While it might be tempting to buy a highchair before your baby arrives, most of the time, your baby won’t be able to sit in a highchair until she’s several months old. This is a great item to borrow.
The simpler the high chair, the better, though, because babies can be pretty messy, and high chairs get notoriously grimy.
Pack-n-plays are useful items to borrow because they’re sturdy and last a long time.
You can use a pack-n-plays as a makeshift crib on different levels of your house, or for beds when you travel. But they’re generally not an item you use every day so borrowing this item could make sense.
While it’s wonderful to have a rocker to soothe your baby to sleep, they’re expensive and are only useful for a couple of years.
Rockers aren’t must-have items, and they’re probably not worth buying new. That said, they are handy and if you know someone who’s willing to let you borrow theirs, take them up on it.
Pro Tip for Borrowed Items
Here’s a great tip from Mrs. Frugalwoods, who borrowed almost all of the items for her two babies: “When you find a used piece of baby equipment, Google it (brand and model) to check for any recalls or safety concerns.
You may want to pass if you find a recall, or there may be an easy fix so you can still use it safely.”
Snag These at a Consignment Store
Babies outgrow their clothing quickly. So it makes sense to buy any baby gear you're not able to borrow from a second-hand or consignment shop to stretch your budget.
Many shoppers find brand-new items with tags still attached, that another baby outgrew before wearing.
If you focus your shopping efforts on second-hand stores, you’ll save significant money on clothes your baby will likely wear for a short time only.
With so many baby clothes options it’s hard to know what you’ll need. Focus on the basics–the layette–a collection of cotton onesies, pull-on pants, mittens, socks, and hats.
Sleepsacks help your baby feel cozy, but they’re not a requirement. Large cotton blankets work just as well for swaddling your baby. Start with the basics, and buy more as you figure out exactly what your baby will need.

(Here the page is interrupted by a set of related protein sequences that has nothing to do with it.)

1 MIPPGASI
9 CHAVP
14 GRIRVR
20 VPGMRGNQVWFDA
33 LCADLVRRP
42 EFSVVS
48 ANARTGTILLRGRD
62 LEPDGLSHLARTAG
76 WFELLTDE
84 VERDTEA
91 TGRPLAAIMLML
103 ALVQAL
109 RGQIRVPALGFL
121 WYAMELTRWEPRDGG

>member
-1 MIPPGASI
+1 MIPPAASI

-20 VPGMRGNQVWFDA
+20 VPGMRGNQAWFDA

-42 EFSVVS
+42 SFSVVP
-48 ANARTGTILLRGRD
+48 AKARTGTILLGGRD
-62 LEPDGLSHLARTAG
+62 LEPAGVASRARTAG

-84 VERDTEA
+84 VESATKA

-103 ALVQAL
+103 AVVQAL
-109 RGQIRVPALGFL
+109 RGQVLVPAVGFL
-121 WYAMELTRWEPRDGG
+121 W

Baby Care Items
Additionally, there are some basic baby care items that you can often find at second-hand stores, such as baby monitors, bibs, burp cloths, bathtubs, and first aid kits.
Strollers are very important to have for a few months, then begin to take up valuable car space.
Some infant car seat systems also come with compatible strollers that the infant seat can rest in. These are handy but can be expensive and bulky.
When you have an infant, you can probably get by without a stroller, but when your baby gets a little older, they’re convenient.
Many parents use a simple umbrella stroller, which folds down and fits tidily in the back of the car. In addition to being space-saving, umbrella strollers are an affordable option and are often available at consignment shops.
Baby Shower Ideas
If friends or family throw you a shower, consider asking for group donations toward some of your higher dollar needs, like a crib or car seat.
You could also have a shower for practical needs, like diapers (cloth or disposable) and baby wipes. Attendees can give a variety of sizes of diapers so to stock you up for when the baby comes. (Boxes of unopened diapers can be exchanged for a different size if your baby outgrows one size too quickly.)
If you know what type of bottle you’ll be using (if you’ll be using bottles), this is another great shower item for your registry.
While many people love to give adorable baby outfits at showers, don't be afraid to ask for what you need. After all, the purpose of a baby shower is to help new parents stock up on what they need for their baby.
Tell the shower host what kind of theme you'd like to have. Also, feel free to tell attendees you'd welcome any gently used baby items they'd be willing to pass on.
Final Thoughts on Preparing for Baby on a Budget
Just remember: it’s perfectly okay for your baby to have gently-used items.
Would you rather the baby be decked out in designer baby garb they won’t even remember, or have money in their college fund?
You don’t need to spend top dollar or buy every last gadget (wipes warmer, anyone?) for your baby. Just stick to the tried-and-true basics.
Borrow as much as possible, and strategically purchase the most important baby items to make your budget go further.
You and your baby will be the better for it.
Article written by Laurie
Laurie is a team member of Women Who Money and the founder of The Three Year Experiment, a blog about building wealth in order to become location independent.